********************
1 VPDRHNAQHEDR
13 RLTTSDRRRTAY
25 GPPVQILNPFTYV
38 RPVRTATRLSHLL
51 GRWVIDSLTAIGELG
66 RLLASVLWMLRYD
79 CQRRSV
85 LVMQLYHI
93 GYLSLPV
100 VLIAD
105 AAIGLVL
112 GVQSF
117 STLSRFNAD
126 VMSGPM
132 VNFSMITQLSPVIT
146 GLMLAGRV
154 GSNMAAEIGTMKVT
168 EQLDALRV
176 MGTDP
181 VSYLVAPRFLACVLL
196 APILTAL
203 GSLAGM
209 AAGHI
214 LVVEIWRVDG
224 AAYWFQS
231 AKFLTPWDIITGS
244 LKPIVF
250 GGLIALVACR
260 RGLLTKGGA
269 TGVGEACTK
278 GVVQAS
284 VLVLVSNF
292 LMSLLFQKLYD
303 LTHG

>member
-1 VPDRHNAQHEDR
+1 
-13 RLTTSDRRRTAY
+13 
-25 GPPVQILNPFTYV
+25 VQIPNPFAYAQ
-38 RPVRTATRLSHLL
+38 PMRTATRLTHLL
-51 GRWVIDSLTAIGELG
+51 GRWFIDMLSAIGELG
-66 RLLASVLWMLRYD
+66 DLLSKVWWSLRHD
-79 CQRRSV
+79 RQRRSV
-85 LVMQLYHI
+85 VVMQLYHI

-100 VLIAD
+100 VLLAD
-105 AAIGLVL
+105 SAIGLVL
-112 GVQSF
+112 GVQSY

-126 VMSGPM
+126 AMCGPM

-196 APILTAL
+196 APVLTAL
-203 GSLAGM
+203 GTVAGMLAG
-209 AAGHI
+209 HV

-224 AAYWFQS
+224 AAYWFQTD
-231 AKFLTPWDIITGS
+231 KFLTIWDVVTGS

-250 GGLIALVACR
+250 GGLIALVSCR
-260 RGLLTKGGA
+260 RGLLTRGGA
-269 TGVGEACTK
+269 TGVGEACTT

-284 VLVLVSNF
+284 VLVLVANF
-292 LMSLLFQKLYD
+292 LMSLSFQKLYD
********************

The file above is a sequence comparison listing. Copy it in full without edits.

1 VPDRHNAQHEDR
13 RLTTSDRRRTAY
25 GPPVQILNPFTYV
38 RPVRTATRLSHLL
51 GRWVIDSLTAIGELG
66 RLLASVLWMLRYD
79 CQRRSV
85 LVMQLYHI
93 GYLSLPV
100 VLIAD
105 AAIGLVL
112 GVQSF
117 STLSRFNAD
126 VMSGPM
132 VNFSMITQLSPVIT
146 GLMLAGRV
154 GSNMAAEIGTMKVT
168 EQLDALRV
176 MGTDP
181 VSYLVAPRFLACVLL
196 APILTAL
203 GSLAGM
209 AAGHI
214 LVVEIWRVDG
224 AAYWFQS
231 AKFLTPWDIITGS
244 LKPIVF
250 GGLIALVACR
260 RGLLTKGGA
269 TGVGEACTK
278 GVVQAS
284 VLVLVSNF
292 LMSLLFQKLYD
303 LTHG

>member
-1 VPDRHNAQHEDR
+1 
-13 RLTTSDRRRTAY
+13 
-25 GPPVQILNPFTYV
+25 VQIPNPFAYAQ
-38 RPVRTATRLSHLL
+38 PMRTATRLTHLL
-51 GRWVIDSLTAIGELG
+51 GRWFIDMLSAIGELG
-66 RLLASVLWMLRYD
+66 DLLSKVWWSLRHD
-79 CQRRSV
+79 RQRRSV
-85 LVMQLYHI
+85 VVMQLYHI

-100 VLIAD
+100 VLLAD
-105 AAIGLVL
+105 SAIGLVL
-112 GVQSF
+112 GVQSY

-126 VMSGPM
+126 AMCGPM

-196 APILTAL
+196 APVLTAL
-203 GSLAGM
+203 GTVAGMLAG
-209 AAGHI
+209 HV

-224 AAYWFQS
+224 AAYWFQTD
-231 AKFLTPWDIITGS
+231 KFLTIWDVVTGS

-250 GGLIALVACR
+250 GGLIALVSCR
-260 RGLLTKGGA
+260 RGLLTRGGA
-269 TGVGEACTK
+269 TGVGEACTT

-284 VLVLVSNF
+284 VLVLVANF
-292 LMSLLFQKLYD
+292 LMSLSFQKLYD